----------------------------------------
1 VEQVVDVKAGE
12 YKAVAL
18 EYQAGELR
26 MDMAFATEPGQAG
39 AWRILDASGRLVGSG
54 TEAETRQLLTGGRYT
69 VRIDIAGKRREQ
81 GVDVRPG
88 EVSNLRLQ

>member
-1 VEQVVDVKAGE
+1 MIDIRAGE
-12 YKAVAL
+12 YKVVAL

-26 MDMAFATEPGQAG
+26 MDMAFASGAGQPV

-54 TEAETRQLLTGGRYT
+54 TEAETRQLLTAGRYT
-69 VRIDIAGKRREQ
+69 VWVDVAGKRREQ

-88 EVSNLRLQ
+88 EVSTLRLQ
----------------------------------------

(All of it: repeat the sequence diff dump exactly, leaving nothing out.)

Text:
1 VEQVVDVKAGE
12 YKAVAL
18 EYQAGELR
26 MDMAFATEPGQAG
39 AWRILDASGRLVGSG
54 TEAETRQLLTGGRYT
69 VRIDIAGKRREQ
81 GVDVRPG
88 EVSNLRLQ

>member
-1 VEQVVDVKAGE
+1 MIDIRAGE
-12 YKAVAL
+12 YKVVAL

-26 MDMAFATEPGQAG
+26 MDMAFASGAGQPV

-54 TEAETRQLLTGGRYT
+54 TEAETRQLLTAGRYT
-69 VRIDIAGKRREQ
+69 VWVDVAGKRREQ

-88 EVSNLRLQ
+88 EVSTLRLQ